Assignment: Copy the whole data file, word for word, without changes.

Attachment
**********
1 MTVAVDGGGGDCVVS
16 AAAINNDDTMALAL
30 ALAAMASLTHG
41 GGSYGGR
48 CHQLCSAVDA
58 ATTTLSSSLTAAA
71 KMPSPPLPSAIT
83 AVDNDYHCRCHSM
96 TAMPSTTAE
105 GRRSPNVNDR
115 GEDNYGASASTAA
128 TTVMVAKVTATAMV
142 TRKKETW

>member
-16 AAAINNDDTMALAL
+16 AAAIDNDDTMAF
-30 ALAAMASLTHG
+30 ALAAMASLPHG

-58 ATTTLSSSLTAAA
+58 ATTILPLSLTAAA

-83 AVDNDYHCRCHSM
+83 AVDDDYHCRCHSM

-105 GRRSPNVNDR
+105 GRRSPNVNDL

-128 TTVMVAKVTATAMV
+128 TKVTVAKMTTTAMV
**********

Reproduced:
1 MTVAVDGGGGDCVVS
16 AAAINNDDTMALAL
30 ALAAMASLTHG
41 GGSYGGR
48 CHQLCSAVDA
58 ATTTLSSSLTAAA
71 KMPSPPLPSAIT
83 AVDNDYHCRCHSM
96 TAMPSTTAE
105 GRRSPNVNDR
115 GEDNYGASASTAA
128 TTVMVAKVTATAMV
142 TRKKETW

>member
-16 AAAINNDDTMALAL
+16 AAAIDNDDTMAF
-30 ALAAMASLTHG
+30 ALAAMASLPHG

-58 ATTTLSSSLTAAA
+58 ATTILPLSLTAAA

-83 AVDNDYHCRCHSM
+83 AVDDDYHCRCHSM

-105 GRRSPNVNDR
+105 GRRSPNVNDL

-128 TTVMVAKVTATAMV
+128 TKVTVAKMTTTAMV